Tuesday, July 10, 2007

Connie Schultz's Memoir, Pt. I: "Payback" in Context

I've finished . . . And His Lovely Wife, Connie Schultz's memoir about her husband Sherrod Brown's campaign for Senate. And I have some things to say about it. I won't presume to qualify myself to give a full-bore review, but the book is certainly worth a few posts of observations.

First, we need to work off the Scene blog write-up that ruffled the blogosphere last week. In it reporter Joe Tone writes that Schultz takes "swings" at some of her PD colleagues for "breaking basic rules of journalism." He cites three such swing recipients.

Having read the book and re-read the portions in question, I cannot find a reference Schultz makes to the reporters cited breaking basic rules of journalism. She does talk about reporters breaking rules of journalism -- most notably for pursuing Brown to answer Mike DeWine's charge about a former employee selling marijuana without first forcing DeWine to name names. And she recounts incidents regarding the three PD journalists named. But at no point does she use the "breaking rules" language to describe the incidents involving PD writers.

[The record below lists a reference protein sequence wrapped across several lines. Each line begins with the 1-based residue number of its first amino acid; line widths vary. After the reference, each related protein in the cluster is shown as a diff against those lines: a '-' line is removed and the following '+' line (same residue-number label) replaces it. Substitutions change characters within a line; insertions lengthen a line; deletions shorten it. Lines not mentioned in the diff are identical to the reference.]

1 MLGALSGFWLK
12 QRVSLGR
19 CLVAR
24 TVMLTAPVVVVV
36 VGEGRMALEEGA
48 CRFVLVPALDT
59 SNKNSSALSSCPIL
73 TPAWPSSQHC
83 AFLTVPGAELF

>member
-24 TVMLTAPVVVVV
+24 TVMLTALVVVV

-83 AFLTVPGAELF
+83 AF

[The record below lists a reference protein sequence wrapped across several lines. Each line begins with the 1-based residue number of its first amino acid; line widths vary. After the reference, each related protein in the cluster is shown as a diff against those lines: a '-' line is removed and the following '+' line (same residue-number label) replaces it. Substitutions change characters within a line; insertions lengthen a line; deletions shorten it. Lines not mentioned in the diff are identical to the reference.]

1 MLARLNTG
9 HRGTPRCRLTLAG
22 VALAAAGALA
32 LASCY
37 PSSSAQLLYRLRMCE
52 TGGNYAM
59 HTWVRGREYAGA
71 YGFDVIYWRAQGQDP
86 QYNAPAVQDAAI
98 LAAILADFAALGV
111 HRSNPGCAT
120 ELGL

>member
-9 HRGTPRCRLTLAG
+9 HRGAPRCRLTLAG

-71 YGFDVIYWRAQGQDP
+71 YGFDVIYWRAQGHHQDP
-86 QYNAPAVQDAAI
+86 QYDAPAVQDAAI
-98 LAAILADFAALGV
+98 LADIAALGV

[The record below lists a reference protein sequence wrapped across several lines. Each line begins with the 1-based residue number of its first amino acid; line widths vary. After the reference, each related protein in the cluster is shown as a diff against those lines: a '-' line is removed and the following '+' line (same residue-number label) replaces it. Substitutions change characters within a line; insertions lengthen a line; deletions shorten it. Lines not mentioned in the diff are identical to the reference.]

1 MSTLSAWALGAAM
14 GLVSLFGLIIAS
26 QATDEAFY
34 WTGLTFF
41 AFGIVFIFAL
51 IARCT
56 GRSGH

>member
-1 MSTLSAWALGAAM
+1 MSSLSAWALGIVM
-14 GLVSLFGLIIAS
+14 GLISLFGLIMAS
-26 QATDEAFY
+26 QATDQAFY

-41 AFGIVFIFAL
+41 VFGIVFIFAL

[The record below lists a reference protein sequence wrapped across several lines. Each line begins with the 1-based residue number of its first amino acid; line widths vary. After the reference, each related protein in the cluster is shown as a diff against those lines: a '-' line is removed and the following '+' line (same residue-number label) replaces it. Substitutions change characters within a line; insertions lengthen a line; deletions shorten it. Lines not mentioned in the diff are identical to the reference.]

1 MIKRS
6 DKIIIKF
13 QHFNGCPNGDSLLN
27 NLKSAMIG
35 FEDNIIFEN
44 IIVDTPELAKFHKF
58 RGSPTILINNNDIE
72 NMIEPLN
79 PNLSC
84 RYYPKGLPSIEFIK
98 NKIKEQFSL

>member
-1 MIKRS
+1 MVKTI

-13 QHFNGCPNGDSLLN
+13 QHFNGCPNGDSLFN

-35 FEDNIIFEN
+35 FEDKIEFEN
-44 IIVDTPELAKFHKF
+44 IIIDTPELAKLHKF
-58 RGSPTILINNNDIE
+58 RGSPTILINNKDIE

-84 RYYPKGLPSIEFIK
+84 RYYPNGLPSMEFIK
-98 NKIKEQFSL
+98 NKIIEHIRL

Tone's first example was reporter Steve Koff who is supposedly called out for writing a story about an instance of plagiarism early in the campaign. Here's Tone's description: "Reporter Steve Koff, Schultz writes, wrote a critical story about the letter without even giving Brown a head’s up."

Here is Schultz on Koff's article: "Sherrod and I did not know this kind of story was coming. We found out about it like hundreds of thousands of other readers, by opening our morning Plain Dealer." (p. 29-30) That's it. No suggestion that Koff should have given her a heads up, much less that failing to do so violates rules of journalism. Schultz goes on to recount upbraiding Sherrod for his response to the article and confessing her own missteps when she emailed the paper's editorial cartoonist to complain about his take on the incident.

All of which does more to illustrate her increasingly untenable place in the newsroom more than swiping at Koff.